Associated Press
MTV's Beavis and Butt-Head visit the Washington Monument in a scene from movie about the pair.

In an ironic role reversal, Beavis and Butt-Head appear primed to prove once and for all what their biggest critics have been crowing about for almost two decades: the rapid decline of media standards into downright freefall.

Later this month MTV will begin broadcasting a dozen new episodes of "Beavis and Butt-Head," the adult-oriented cartoon that oozed raunch and stupidity while airing from 1993-97.

Whereas the two title characters' bad behavior made them lightning rods for parent advocacy groups in the 1990s, the New York Times wonders aloud whether the imminent Beavis and Butt-Head reboot will even register a blip on the controversy radar of 2011.

"The reception is bound to be quieter than it was in the '90s," Karen Olsson writes in the Oct. 16 New York Times Magazine profile of "Beavis and Butt-Head" creator Mike Judge. "Back then the two became controversial figures at the vanguard of televised crudeness, but they've since been far surpassed in the onscreen moron category. And the world that Beavis and Butt-Head have returned to, with its blogs and its Twitter feeds and its customer reviews, is bloated with dumb commentary."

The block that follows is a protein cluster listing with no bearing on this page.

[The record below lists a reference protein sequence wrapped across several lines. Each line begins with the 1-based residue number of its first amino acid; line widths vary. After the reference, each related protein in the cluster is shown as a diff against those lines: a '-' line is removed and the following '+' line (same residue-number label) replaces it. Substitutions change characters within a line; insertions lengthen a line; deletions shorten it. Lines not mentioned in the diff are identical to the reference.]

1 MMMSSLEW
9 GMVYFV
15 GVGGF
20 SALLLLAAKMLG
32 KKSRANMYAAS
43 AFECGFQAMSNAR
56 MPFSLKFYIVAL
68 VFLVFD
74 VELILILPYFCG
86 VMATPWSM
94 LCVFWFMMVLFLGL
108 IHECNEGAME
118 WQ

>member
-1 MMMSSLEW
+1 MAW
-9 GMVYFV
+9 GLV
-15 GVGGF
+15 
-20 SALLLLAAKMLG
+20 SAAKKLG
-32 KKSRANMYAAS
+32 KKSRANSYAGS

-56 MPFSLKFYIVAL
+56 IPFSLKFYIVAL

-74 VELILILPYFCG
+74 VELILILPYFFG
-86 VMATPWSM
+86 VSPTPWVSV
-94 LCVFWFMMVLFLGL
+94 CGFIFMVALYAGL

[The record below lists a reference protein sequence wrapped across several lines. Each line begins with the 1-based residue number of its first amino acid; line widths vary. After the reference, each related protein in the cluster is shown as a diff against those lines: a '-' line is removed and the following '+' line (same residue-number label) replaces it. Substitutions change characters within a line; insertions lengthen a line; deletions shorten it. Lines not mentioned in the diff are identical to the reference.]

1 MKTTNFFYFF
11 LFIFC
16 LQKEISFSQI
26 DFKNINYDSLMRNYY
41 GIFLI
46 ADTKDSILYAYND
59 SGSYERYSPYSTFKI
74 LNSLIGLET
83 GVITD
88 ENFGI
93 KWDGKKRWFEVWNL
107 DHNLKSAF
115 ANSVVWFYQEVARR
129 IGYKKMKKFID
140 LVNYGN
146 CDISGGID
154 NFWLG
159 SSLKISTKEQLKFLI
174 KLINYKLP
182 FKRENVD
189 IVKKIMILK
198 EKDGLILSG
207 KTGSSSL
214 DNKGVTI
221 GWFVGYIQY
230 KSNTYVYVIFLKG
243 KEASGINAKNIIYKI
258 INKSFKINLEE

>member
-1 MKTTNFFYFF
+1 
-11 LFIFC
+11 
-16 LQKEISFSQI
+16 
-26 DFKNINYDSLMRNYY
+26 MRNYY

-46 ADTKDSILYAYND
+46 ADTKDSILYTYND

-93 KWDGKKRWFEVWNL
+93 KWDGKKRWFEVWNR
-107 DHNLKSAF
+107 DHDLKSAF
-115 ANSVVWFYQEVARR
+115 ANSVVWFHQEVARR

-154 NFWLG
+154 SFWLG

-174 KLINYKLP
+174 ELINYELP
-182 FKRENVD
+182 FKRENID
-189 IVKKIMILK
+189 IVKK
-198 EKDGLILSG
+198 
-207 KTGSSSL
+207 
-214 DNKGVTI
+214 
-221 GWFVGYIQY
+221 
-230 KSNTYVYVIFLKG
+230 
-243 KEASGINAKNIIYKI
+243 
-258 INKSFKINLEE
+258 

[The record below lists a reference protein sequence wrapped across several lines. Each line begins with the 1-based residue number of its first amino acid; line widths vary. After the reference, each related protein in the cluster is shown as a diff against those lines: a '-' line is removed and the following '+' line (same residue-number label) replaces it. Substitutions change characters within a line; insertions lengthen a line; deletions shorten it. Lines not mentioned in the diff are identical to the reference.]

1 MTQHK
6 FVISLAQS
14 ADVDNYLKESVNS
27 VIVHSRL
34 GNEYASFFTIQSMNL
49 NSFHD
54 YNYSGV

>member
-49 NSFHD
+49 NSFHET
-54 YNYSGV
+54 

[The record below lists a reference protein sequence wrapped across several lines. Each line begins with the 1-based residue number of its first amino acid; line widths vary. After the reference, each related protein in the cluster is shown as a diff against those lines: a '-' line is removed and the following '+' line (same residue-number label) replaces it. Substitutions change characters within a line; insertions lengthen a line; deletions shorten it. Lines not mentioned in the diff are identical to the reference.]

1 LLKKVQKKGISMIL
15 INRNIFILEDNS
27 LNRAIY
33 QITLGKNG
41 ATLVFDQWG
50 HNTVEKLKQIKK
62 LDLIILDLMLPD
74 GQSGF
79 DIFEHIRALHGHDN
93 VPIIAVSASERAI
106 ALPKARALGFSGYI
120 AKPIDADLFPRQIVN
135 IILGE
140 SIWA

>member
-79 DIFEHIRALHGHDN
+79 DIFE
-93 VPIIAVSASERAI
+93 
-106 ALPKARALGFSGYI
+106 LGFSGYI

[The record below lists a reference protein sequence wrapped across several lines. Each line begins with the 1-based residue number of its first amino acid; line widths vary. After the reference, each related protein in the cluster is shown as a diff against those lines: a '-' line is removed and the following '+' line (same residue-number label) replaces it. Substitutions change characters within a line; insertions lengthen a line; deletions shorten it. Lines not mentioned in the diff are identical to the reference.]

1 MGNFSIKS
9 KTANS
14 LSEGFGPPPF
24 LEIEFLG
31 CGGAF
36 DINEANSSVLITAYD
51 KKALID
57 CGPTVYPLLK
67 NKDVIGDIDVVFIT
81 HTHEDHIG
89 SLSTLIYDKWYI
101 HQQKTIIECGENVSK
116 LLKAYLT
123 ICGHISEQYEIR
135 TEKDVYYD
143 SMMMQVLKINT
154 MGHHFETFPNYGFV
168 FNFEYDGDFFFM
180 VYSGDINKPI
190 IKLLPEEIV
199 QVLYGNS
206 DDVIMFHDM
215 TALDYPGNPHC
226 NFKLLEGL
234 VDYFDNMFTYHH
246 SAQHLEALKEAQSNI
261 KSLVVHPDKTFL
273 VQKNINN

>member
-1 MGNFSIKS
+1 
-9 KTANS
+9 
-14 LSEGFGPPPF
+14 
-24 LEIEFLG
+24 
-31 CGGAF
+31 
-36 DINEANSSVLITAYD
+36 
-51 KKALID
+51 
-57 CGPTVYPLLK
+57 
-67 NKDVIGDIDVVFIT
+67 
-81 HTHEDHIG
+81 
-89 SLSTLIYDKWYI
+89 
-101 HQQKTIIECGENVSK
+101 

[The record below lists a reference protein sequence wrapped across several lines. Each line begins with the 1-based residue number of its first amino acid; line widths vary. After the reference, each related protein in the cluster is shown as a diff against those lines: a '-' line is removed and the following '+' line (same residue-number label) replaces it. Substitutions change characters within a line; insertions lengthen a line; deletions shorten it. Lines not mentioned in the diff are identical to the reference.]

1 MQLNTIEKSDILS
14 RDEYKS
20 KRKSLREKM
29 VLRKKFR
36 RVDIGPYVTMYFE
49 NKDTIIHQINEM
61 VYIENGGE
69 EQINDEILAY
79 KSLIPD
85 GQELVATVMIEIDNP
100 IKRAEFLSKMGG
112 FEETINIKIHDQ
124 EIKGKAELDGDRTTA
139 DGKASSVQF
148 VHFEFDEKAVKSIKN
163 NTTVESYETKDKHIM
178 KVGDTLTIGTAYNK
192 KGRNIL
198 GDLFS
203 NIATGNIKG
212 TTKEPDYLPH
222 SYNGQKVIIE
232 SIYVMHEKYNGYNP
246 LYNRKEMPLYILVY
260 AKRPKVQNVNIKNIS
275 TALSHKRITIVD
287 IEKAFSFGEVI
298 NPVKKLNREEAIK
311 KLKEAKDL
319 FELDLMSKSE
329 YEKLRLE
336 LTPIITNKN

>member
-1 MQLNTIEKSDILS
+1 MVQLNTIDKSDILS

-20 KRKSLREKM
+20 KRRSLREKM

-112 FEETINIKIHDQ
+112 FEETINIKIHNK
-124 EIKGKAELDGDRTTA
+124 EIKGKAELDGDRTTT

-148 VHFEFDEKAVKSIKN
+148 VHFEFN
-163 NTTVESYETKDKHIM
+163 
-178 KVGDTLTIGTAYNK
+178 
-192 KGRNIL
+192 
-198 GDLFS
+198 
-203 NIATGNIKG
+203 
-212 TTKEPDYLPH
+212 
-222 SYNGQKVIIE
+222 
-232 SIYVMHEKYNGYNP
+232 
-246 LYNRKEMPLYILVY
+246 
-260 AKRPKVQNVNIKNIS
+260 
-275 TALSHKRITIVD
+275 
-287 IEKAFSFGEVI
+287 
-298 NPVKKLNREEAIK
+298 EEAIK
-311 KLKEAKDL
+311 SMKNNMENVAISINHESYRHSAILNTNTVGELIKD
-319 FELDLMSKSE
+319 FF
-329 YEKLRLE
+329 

Judge is adapting Beavis and Butt-Head to the 21st century in part by having the sedentary duo expand its repertoire to include making comments from their couch about reality TV shows such as "Jersey Shore" and "Sixteen and Pregnant" (previously, all couch commentary was limited to music videos).

Steve Greider, executive vice president of sales for MTV's parent company, Viacom, explained to Variety the strategy behind bringing back Beavis and Butt-Head.

"It's the same format, but today it's not just a question of commenting on music videos, but on everything out there. There's a lot of comedy to be mined by everything that we get on TV today. … As I understand it, there's a lot more for 'Beavis and Butt-head' to say."